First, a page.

NASA Discovers 7 Earth-Size Planets Orbiting Dwarf Star

NASA said earlier this week it had a major announcement coming Wednesday. What an announcement it turned out to be.

Thomas Zurbuchen, head of NASA’s Science Mission Directorate, announced that seven Earth-sized planets have been discovered orbiting a red dwarf star some 40 light years from Earth.

Most significantly, all of the planets could potentially have water.

“Three of these planets are in the habitable zone where liquid water can pool on the surface. In fact with the right atmospheric conditions there could be water on any of these planets,” said Zurbuchen.

“The discovery gives us a hint that finding a second Earth is not just a matter of if but when.”

The seven planets were discovered orbiting a star called Trappist 1 about 40 light years away.

  • An artist’s interpretation of what the surface of the exoplanet TRAPPIST-1f could look like. (NASA / JPL-Caltech)

    An artist’s interpretation of what the surface of the exoplanet TRAPPIST-1f could look like. (NASA / JPL-Caltech)

  • This illustration shows the seven TRAPPIST-1 planets as they might look as viewed from Earth using a fictional, incredibly powerful telescope. (NASA / JPL-Caltech)

    This illustration shows the seven TRAPPIST-1 planets as they might look as viewed from Earth using a fictional, incredibly powerful telescope. (NASA / JPL-Caltech)

  • An artist’s concept of the TRAPPIST-1 planetary system. (NASA / JPL-Caltech)

    An artist’s concept of the TRAPPIST-1 planetary system. (NASA / JPL-Caltech)

  • An artist’s interpretation of what the TRAPPIST-1 planetary system may look like. (NASA / JPL-Caltech)

    An artist’s interpretation of what the TRAPPIST-1 planetary system may look like. (NASA / JPL-Caltech)

  • An artist’s interpretation of what the TRAPPIST-1 planetary system may look like. (NASA / JPL-Caltech)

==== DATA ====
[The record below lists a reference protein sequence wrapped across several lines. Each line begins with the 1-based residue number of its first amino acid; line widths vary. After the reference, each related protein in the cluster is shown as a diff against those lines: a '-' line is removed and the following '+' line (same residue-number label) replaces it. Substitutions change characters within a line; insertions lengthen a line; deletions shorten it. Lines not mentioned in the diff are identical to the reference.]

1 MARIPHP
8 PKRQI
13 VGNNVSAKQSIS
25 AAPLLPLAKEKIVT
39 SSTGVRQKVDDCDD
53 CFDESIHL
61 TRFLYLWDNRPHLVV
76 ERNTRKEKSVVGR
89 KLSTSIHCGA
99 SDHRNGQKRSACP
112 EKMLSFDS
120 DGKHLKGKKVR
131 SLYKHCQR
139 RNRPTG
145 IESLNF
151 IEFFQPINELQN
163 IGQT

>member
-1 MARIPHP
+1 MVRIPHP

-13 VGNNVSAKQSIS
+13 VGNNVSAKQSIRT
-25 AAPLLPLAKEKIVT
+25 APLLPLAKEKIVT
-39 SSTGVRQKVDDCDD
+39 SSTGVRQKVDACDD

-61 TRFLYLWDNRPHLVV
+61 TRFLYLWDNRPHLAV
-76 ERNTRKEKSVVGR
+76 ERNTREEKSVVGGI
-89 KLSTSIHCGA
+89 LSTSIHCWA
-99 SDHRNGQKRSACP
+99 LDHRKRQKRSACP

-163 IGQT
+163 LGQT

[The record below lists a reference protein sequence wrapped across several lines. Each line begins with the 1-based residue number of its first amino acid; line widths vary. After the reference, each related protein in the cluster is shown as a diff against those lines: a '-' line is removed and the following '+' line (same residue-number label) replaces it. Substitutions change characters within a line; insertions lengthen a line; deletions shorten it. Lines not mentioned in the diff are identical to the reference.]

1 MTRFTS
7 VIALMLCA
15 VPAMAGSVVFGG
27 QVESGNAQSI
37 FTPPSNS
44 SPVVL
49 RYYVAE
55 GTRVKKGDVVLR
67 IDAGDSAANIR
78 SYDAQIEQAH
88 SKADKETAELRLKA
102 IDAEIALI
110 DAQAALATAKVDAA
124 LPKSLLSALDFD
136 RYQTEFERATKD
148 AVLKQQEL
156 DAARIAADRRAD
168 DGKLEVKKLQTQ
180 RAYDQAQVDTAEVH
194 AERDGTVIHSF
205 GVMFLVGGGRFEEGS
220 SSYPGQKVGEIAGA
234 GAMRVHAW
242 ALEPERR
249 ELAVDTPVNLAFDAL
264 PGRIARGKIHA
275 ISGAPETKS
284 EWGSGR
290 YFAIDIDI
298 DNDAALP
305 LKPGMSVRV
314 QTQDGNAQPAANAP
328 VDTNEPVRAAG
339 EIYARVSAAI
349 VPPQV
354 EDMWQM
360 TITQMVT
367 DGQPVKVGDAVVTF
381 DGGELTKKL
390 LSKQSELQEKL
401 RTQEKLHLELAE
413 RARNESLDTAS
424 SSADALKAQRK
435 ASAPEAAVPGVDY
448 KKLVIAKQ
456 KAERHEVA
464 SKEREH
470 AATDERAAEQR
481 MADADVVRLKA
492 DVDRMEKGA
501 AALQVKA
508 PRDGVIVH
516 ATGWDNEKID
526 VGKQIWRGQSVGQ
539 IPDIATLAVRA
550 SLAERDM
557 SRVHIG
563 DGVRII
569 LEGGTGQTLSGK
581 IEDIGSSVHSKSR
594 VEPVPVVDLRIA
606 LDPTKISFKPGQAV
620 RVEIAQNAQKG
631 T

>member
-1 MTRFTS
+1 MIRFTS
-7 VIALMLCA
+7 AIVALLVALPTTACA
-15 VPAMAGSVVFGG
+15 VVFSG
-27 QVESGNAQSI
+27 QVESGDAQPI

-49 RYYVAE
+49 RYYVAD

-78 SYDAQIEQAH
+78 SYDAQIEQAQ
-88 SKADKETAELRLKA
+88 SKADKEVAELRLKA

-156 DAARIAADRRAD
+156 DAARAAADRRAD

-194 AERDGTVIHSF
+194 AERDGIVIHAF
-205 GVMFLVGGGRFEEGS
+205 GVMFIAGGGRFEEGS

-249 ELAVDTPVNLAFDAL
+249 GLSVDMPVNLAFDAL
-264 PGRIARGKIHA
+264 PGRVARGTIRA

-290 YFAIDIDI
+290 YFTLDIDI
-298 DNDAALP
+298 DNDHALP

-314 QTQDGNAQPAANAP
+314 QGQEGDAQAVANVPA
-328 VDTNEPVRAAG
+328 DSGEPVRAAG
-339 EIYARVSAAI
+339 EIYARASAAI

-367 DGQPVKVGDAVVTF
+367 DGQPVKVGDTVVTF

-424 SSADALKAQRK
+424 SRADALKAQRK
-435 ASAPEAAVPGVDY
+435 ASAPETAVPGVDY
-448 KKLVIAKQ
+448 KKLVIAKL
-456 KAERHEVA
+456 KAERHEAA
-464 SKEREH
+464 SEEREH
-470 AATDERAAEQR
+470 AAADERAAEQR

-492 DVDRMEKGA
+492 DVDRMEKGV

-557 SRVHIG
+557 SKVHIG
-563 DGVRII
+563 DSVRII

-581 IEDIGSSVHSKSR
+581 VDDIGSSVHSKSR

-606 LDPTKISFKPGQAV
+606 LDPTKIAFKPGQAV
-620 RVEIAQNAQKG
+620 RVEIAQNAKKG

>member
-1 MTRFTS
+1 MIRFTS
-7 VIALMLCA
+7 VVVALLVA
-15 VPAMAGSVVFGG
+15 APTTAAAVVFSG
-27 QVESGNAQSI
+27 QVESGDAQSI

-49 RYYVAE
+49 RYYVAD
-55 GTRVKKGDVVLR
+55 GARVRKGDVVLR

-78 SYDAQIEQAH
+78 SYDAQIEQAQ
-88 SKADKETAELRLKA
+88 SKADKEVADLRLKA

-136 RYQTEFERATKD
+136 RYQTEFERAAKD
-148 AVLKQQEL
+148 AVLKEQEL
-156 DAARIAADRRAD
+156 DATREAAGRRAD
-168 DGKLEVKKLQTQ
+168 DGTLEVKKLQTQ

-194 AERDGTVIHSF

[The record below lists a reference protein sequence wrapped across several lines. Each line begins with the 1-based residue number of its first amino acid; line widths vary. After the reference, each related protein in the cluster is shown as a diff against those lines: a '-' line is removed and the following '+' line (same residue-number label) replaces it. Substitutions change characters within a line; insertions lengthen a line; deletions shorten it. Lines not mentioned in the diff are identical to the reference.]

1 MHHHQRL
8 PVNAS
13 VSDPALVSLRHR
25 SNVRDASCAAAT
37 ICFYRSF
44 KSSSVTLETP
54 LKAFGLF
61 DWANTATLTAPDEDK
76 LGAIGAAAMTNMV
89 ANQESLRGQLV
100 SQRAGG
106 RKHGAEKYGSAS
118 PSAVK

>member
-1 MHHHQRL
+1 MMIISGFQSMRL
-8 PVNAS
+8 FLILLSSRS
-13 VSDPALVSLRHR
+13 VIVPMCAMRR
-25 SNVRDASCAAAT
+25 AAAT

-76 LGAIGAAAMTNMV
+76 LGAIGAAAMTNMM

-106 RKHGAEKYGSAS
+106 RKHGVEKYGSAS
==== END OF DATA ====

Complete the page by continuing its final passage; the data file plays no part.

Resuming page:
An artist’s interpretation of what the TRAPPIST-1 planetary system may look like. (NASA / JPL-Caltech)

  • An artist’s interpretation of what the TRAPPIST-1 planetary system may look like. (NASA / JPL-Caltech)

    An artist’s interpretation of what the TRAPPIST-1 planetary system may look like. (NASA / JPL-Caltech)

  • An artist’s interpretation of what the TRAPPIST-1 planetary system may look like. (NASA / JPL-Caltech)

    An artist’s interpretation of what the TRAPPIST-1 planetary system may look like. (NASA / JPL-Caltech)

Lucianne Walkowicz is an astronomer at the Adler Planetarium and an expert on the search for planets beyond our solar system that could potentially sustain life.

Walkowicz says it’s an exciting time to be studying exoplanets.

“Two decades ago going into the study of exoplanets was something that you did if your career wasn’t going well. There were people who didn’t believe we’d ever be able to detect them let alone study their atmospheres,” said Walkowicz.

The James Webb Space Telescope which is scheduled to launch in October, 2018 will allow detailed study of the atmosphere’s of the planets orbiting Trappist 1.

Although it’s regarded as a successor to the Hubble Space Telescope, Walkowicz says it’s a fundamentally different type of telescope.

“Whereas the Hubble looks mostly in the visible light and a little on either side of it, the James Webb Space Telescope looks entirely in the infrared – and that’s exciting for this particular system because this star emits most of its light in the infrared portion of the spectrum.”

Although it will not have the ability to directly image these distant planets, it will be able to tell us a lot about the chemical makeup of their atmospheres and whether there are traces of life.

“What it does is that as these planets pass in front of their star the light that filters through the planet’s atmosphere allows us to measure the chemical fingerprint of what the atmosphere is made up of,” said Walkowicz.

Ultimately, this is about the search for extraterrestrial life to answer the question of whether or not we’re alone in the universe.

“Whether life exists elsewhere in the universe is not just a scientific question – it’s a human one,” said Walkowicz. “It’s actually been a philosophical question for most of humankind’s existence. And so the fact that we have scientific experiments and tools that can help us answer that question, likely within our lifetimes, makes it an incredibly exciting time to work in this field.”


Related stories:

Meteor Lights Up Skies Above Chicago, Midwest

Feb. 6: A bright meteor streaked across skies in Chicago and the Midwest at about 1:30 a.m. Monday.


Eugene Cernan, Last Man to Walk on the Moon, Dies

Jan. 16: The Chicago native died Monday afternoon at the age of 82.


Corporate Space Race to Colonize Mars: Feasible or Fantasy?

Oct. 10: Tech billionaire Elon Musk wants to create a colony on Mars. Assessing the challenges–and his chances of success.